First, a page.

Port-Au-Prince: Fresh looting broke out on the streets of Haiti's capital on Sunday, despite calls for calm after two days of deadly protests over ultimately suspended fuel price hikes.
In the heart of Port-au-Prince, AFP journalists saw some shops ransacked while groups began erecting new road barricades on the capital's outskirts.
Following two days of paralysis in the city, some fruit and vegetable vendors meanwhile tried to resume business, while motorcycle taxis returned to their usual posts despite a dearth of customers.
Airlines including Air France and American Airlines canceled several Sunday morning flights, with additional cancellations possible into the afternoon over staffing shortages.
The troubles were sparked on Friday by a government announcement that gasoline prices would rise by 38 per cent, diesel by 47 per cent and kerosene by 51 per cent starting this weekend.
Facing the unrest the government stayed the price rises "until further notice."
President Jovenel Moise called on protesters late Saturday to "go home", saying the about-face on prices had "corrected what had to be corrected".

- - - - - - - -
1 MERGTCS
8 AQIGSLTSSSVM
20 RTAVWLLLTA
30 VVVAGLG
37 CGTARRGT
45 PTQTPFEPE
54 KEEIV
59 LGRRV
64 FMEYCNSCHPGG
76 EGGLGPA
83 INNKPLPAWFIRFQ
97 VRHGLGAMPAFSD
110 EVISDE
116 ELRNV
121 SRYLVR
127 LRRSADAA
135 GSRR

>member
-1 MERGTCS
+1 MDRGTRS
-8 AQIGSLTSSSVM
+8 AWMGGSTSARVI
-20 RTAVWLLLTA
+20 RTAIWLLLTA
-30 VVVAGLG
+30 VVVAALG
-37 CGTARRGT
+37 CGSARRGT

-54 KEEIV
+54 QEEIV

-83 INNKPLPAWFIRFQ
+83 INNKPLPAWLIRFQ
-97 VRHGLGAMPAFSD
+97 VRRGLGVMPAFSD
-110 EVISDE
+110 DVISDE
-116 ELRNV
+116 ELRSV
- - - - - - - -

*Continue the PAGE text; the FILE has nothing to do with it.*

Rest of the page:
But the suspension failed to quell the unrest, with protesters demanding the immediate departure of the president and announcing a two-day general strike to begin Monday.
One Haitian, Alphonse Charles, expressed both the frustrations and the sense of fatalism felt by many of his countrymen.
Standing next to the remains of his torched car near burned and looted shops, he laid blame on politicians but lamented that people had gotten "carried away."
"It's the reality of the country: when we live in Haiti we are angry, frustrated with the way things are managed by politicians."
But "I have to go on living," he added. "We will not get carried away just for that."